Modern businesses employ business intelligence (BI) tools and modern security managers should begin to employ security intelligence (SI) tools that should have the ability to represent current and historical security system data in a user friendly manner in real time so that all security personnel and management can, with relative ease, view the current health and statistical information on a dashboard for instant checks on how their entire system is performing at the exact time. Not only should it present the current status quo, but should also present the exceptions so that they can be addressed as and when they happen.

Intelligent security solutions

Derek Lategan.
Derek Lategan.

In residential estate security, mitigating risk is top priority. “Residential estates often make the mistake of installing the latest technology and thinking that their estate is secure,” says Derek Lategan, MD of Excellerate Services. “Even the best systems available used by inadequately trained managers and staff members will not achieve the results that are required.”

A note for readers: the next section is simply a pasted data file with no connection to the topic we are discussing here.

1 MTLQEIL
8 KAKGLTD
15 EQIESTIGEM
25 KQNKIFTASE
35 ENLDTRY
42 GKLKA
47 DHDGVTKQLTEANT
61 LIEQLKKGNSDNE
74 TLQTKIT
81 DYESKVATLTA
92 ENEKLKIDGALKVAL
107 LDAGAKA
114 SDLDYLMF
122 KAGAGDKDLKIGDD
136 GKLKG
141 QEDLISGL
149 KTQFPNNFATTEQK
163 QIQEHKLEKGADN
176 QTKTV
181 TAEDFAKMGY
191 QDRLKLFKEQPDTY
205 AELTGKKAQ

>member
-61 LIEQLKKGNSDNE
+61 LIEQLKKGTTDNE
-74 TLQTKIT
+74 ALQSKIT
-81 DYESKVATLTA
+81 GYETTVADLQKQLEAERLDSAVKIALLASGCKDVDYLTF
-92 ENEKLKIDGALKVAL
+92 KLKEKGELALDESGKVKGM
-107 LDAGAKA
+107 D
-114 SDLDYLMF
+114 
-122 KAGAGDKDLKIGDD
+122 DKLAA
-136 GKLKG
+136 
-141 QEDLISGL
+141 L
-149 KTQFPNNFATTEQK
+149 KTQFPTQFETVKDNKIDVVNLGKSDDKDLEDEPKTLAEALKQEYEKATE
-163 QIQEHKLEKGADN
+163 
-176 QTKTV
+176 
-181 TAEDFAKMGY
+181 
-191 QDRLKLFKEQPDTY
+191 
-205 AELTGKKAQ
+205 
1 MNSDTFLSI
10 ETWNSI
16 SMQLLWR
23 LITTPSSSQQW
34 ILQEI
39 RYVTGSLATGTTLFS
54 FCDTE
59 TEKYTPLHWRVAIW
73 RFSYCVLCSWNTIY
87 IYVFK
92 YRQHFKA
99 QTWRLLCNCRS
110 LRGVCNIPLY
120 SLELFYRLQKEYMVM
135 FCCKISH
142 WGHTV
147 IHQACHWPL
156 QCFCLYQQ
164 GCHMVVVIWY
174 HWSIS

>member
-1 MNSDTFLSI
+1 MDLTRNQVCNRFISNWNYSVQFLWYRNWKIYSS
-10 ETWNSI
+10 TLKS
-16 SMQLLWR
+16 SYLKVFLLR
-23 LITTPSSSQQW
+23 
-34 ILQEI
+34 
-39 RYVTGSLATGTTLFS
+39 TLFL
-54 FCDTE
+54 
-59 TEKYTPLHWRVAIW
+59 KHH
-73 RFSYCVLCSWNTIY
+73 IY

Excellerate adopted a proactive approach to the management of estate security risk by developing a Risk Management Strategy (RMS), which is consistent with the principles outlined in ISO 31000 standard. With this strategy in mind, Excellerate conducts a high-level evaluation of the estate and proposes appropriate considerations for the enhancement of safety and security measures on the estate, taking into account both internal risk factors as well as the surrounding area.

Regular audits of the RMS are conducted to ensure effective performance against desired outcomes. Each audit seeks to identify smarter processes and better use of current resources, resulting in efficient and productive operations that are flexible and responsive which in turn allow estates to enjoy significant cost savings.

The scope of the audit consists of the following activities:

• Surveying the physical facilities;

• Surveying areas of interest surrounding the estate;

• Reviewing security organisational structure, management and staffing levels including job descriptions for each post;

• Reviewing existing security plans, policies and procedures;

• Reviewing physical security technologies as well as their level of integration with one another.